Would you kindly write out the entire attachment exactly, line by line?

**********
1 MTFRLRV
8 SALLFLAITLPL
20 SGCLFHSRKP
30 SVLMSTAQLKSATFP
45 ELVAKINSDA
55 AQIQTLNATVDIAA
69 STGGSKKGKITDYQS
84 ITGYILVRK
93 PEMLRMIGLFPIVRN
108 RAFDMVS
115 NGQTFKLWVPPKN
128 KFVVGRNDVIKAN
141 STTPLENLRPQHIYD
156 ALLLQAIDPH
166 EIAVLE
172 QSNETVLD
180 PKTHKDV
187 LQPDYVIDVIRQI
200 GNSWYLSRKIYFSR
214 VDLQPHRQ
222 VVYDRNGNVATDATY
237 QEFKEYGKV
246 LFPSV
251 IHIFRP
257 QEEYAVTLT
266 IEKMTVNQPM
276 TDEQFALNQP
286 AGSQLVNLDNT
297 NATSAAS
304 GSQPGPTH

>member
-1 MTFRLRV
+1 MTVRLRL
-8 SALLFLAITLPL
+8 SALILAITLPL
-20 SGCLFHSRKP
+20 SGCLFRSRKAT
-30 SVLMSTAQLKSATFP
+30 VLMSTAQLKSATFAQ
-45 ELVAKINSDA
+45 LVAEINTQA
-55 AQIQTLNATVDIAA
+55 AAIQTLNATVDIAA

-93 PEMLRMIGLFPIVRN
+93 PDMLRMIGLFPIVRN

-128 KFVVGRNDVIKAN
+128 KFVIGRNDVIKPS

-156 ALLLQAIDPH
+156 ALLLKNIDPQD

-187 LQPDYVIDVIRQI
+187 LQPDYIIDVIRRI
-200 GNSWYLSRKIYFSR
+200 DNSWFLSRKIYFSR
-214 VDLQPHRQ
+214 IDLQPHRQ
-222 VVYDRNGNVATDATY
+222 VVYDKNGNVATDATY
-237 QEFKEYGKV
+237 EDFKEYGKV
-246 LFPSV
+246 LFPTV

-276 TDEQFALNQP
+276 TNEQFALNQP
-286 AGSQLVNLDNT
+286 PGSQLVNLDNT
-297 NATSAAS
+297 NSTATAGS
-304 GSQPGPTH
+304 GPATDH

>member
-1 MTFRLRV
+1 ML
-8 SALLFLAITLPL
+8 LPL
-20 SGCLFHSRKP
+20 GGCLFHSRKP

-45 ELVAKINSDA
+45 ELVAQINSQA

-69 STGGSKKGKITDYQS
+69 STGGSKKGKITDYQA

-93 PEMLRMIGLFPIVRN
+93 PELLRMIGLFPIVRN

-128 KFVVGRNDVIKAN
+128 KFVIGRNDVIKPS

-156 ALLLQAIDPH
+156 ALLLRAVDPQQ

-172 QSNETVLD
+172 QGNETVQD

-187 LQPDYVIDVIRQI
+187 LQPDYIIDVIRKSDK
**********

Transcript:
1 MTFRLRV
8 SALLFLAITLPL
20 SGCLFHSRKP
30 SVLMSTAQLKSATFP
45 ELVAKINSDA
55 AQIQTLNATVDIAA
69 STGGSKKGKITDYQS
84 ITGYILVRK
93 PEMLRMIGLFPIVRN
108 RAFDMVS
115 NGQTFKLWVPPKN
128 KFVVGRNDVIKAN
141 STTPLENLRPQHIYD
156 ALLLQAIDPH
166 EIAVLE
172 QSNETVLD
180 PKTHKDV
187 LQPDYVIDVIRQI
200 GNSWYLSRKIYFSR
214 VDLQPHRQ
222 VVYDRNGNVATDATY
237 QEFKEYGKV
246 LFPSV
251 IHIFRP
257 QEEYAVTLT
266 IEKMTVNQPM
276 TDEQFALNQP
286 AGSQLVNLDNT
297 NATSAAS
304 GSQPGPTH

>member
-1 MTFRLRV
+1 MTVRLRL
-8 SALLFLAITLPL
+8 SALILAITLPL
-20 SGCLFHSRKP
+20 SGCLFRSRKAT
-30 SVLMSTAQLKSATFP
+30 VLMSTAQLKSATFAQ
-45 ELVAKINSDA
+45 LVAEINTQA
-55 AQIQTLNATVDIAA
+55 AAIQTLNATVDIAA

-93 PEMLRMIGLFPIVRN
+93 PDMLRMIGLFPIVRN

-128 KFVVGRNDVIKAN
+128 KFVIGRNDVIKPS

-156 ALLLQAIDPH
+156 ALLLKNIDPQD

-187 LQPDYVIDVIRQI
+187 LQPDYIIDVIRRI
-200 GNSWYLSRKIYFSR
+200 DNSWFLSRKIYFSR
-214 VDLQPHRQ
+214 IDLQPHRQ
-222 VVYDRNGNVATDATY
+222 VVYDKNGNVATDATY
-237 QEFKEYGKV
+237 EDFKEYGKV
-246 LFPSV
+246 LFPTV

-276 TDEQFALNQP
+276 TNEQFALNQP
-286 AGSQLVNLDNT
+286 PGSQLVNLDNT
-297 NATSAAS
+297 NSTATAGS
-304 GSQPGPTH
+304 GPATDH

>member
-1 MTFRLRV
+1 ML
-8 SALLFLAITLPL
+8 LPL
-20 SGCLFHSRKP
+20 GGCLFHSRKP

-45 ELVAKINSDA
+45 ELVAQINSQA

-69 STGGSKKGKITDYQS
+69 STGGSKKGKITDYQA

-93 PEMLRMIGLFPIVRN
+93 PELLRMIGLFPIVRN

-128 KFVVGRNDVIKAN
+128 KFVIGRNDVIKPS

-156 ALLLQAIDPH
+156 ALLLRAVDPQQ

-172 QSNETVLD
+172 QGNETVQD

-187 LQPDYVIDVIRQI
+187 LQPDYIIDVIRKSDK